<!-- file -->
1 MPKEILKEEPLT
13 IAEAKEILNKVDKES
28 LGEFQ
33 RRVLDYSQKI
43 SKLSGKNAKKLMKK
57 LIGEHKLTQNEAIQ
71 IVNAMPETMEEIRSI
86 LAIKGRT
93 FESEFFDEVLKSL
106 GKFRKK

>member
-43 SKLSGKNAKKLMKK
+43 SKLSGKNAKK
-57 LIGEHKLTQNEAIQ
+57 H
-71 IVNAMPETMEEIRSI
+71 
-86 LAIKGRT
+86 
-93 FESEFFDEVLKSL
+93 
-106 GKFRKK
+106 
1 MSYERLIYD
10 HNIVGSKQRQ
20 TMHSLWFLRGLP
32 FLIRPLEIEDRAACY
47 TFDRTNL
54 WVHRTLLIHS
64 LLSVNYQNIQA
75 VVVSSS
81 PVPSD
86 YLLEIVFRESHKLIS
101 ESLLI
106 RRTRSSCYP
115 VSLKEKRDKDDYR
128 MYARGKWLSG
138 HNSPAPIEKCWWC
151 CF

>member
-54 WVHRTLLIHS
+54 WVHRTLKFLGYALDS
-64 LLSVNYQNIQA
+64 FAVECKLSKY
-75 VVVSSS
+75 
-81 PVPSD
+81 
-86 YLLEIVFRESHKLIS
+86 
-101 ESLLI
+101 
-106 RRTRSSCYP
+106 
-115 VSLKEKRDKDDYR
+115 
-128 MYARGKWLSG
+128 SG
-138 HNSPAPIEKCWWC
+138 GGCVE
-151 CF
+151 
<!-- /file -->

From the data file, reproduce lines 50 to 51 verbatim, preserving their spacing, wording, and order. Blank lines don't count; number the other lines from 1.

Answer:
+86 
-101 ESLLI